Writing web copy effectively requires hours and hours of work. You could just bash out whatever first comes to mind and hope that it works. However, you’re asking a lot of your web copy. You want it to tell people who you are and what you do, and to sell your products or services.
Before you start writing your copy, you need to do some preparation work. You should already know about your products and your industry, and hopefully at least little about your brand. There’s still plenty you could learn before you get writing, so take a look at some of the tasks you should complete.
Know Your Audience
If your business is up and running, you should know your target audience. You’re going to need to be familiar with them, so if you don’t know much about your customers and potential customers, now is the time to learn more. You might find it useful to build some buyer personas. These are fictional representations of the customers you’re looking for, generalising about the type of people interested in your brand. Think of them as character descriptions, giving names and even faces to your target demographic.
Here’s an example for a (made up) business selling cat supplies:
Steve is a family man with two cats. He’s busy but wants to make sure his cats are well cared for. At the same time, he’s also conscious of the family budget and doesn’t want to spend more on the family pets than on his children. He doesn’t want to spend all his time going back and forth to get cat supplies, and he doesn’t want to have to drive to a retail park in the middle of nowhere for pet shops. He wants a service that will consistently have their preferred cat products in stock, with affordable prices and fast delivery.
The above is just a short example – you can go much more in-depth if you want to. You can include details such as age, location, education level, and more.
Research Your Competitors
Who are you competing against? Very few businesses have no competition at all, even when you’ve come up with a genius new product. You can still be competing against businesses that are trying to solve the same problem that you are.
To find your competitors, start by searching for results for your keywords. Who is doing similar things to you, perhaps in the same region as you? You might already know who your competitors are, but you need to check out their website copy. As you find out more about them, you can work out what they do well and what doesn’t work so well for them. What do they do that you like or don’t like? What do you think you could do better or differently?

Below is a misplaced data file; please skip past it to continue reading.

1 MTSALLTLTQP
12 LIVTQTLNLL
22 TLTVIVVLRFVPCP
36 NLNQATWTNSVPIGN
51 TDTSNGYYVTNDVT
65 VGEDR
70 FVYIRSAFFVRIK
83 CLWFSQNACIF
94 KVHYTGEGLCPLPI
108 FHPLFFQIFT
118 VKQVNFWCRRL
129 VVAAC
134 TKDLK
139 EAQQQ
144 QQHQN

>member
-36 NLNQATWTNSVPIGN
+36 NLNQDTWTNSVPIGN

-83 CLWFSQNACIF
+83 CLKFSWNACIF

Think About SEO
SEO is vital to think about before writing web copy. You need to get your website seen in search engine results. The first thing you should do is some keyword research to find the best keywords to use on your site. You can start by using the Google Adwords Keyword Planner tool. You can use this tool to get historical search volumes for words and phrases, as well as get ideas based on keywords or URLs.
If you don’t know where to start, try inputting a competitor’s URL to see which keywords they’re using. You might not want to use these exactly, but it can help to give you ideas. You can also just enter a word or phrase related to your business. If you think you have some keywords you want to use, check search volumes and forecasts to see how well they perform.
Another way to look for keywords is by doing a few Google searches. Pay attention to the related searches at the bottom of the page.
Is your website already set up? Or perhaps you have a similar website running? If it’s connected to Google Search Console, don’t forget to check your queries to see which searches you have been appearing in.
Develop Your Tone of Voice
Does your brand already have a solid tone of voice? If not, you should think about how you want your copy to read. Your tone of voice shows your brand’s personality – it needs to appeal to your site’s visitors. Keep your buyer personas in mind when you’re crafting your tone of voice. What does your brand sound like? Fun, formal, silly or serious? Are there any particular words or phrases that you like or don’t like?
When you’re developing your tone of voice, you can create a style guide to follow, which you can use for other marketing materials. It will help you and anyone you work with to remain consistent in all your advertising.
Structure Your Content
You should think about how your content is going to be structured. What pages does your website have (or will it have)? Where is the text going to sit on the page? Although the layout on each page can be figured out as you go along, you need to know what pages you want before you get started. You need to do this for your website design, so it only makes sense to have a site map worked out.